Why our growing taste for cheap Brazilian beef is devastating the Amazon

Brazil’s cattle sector has become the largest driver for deforestation globally, overtaking palm oil plantations in Asia. With the UK sourcing 40 per cent of its processed beef from Brazil, campaigners are now calling for a consumer boycott. Chris Pala investigates

A team of scientists has calculated that eating a kilo of beef raised in pastureland carved out of Brazil’s Amazon forest emits the equivalent of a ton of carbon dioxide into the atmosphere, leading to calls for a boycott.

'This is shocking,' says Andre Giacini de Freitas, a Brazilian who is president of the Forest Stewardship Council, the world’s leading green label for forest products. 'We need to shut down markets for products made with unacceptable practices like deforestation.'
'Supermarkets need to stop selling Brazilian beef now,' adds Tara Garnett, director of the Food Climate Research Network at the University of Surrey. The UK imports 40 per cent of its processed beef (tinned, prepared or cooked) from Brazil. Europe accounts for 14 per cent of Brazil’s exports, preceded by the Middle East (27 per cent) and Russia (23 per cent) .
A Marks and Spencer spokesman said the company sells no Brazilian beef. At Sainsbury’s, spokesman Tom Parker said, 'Like all UK retailers, we have no choice but to source our corned beef from South America, as there are no suitable canning facilities in the EU.' But, he added, 'The Brazilian beef that we use in our canned range and our frozen ready meals and pies makes up less than 1 per cent of the total amount of beef we sell and we are working with our suppliers to switch to British beef.'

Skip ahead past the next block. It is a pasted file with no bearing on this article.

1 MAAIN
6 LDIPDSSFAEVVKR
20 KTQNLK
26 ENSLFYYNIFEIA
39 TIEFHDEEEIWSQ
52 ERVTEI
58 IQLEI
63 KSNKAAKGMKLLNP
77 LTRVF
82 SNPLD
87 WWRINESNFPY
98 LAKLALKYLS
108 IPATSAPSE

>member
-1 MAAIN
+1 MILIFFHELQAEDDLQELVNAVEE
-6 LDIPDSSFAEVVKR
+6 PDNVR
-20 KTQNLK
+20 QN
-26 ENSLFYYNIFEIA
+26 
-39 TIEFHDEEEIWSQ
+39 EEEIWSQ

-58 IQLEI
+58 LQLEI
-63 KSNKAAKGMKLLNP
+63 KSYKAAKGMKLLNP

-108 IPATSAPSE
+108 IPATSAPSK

To emit a ton of CO2 equivalent greenhouse gases, you’d have to drive a car that uses 10 litres every 100 kilometers for 5,800 km. The findings come at a time Brazil plans to double its beef exports by 2018. At stake is whether or not the goal can be reached without further deforestation.

Export market

Between 1996 and 2006, Brazil’s beef exports rose eight-fold to over two million tons of carcass weight (about 1.4 million tons of edible meat) a year, where it has roughly remained, making it the world’s top beef exporter, in part because large swaths of the Amazonian forests have been burned. About 80 per cent of these areas were turned into low-yield pastureland for Zebu beef originally imported from India that thrive in tropical climates but produce less meat than Western breeds.
Brazil’s cattle sector has become the single largest driver for global deforestation, overtaking palm oil plantations in Asia. Because of it, the country produces more greenhouse gases than India, even though its population is 16 per cent that of India’s.
Christel Cederberg, the leader of the scientific team, says they calculated the carbon footprint of Brazilian beef because no one had done so before. 'Most of these carbon footprint calculations for beef were done in Europe,' she notes.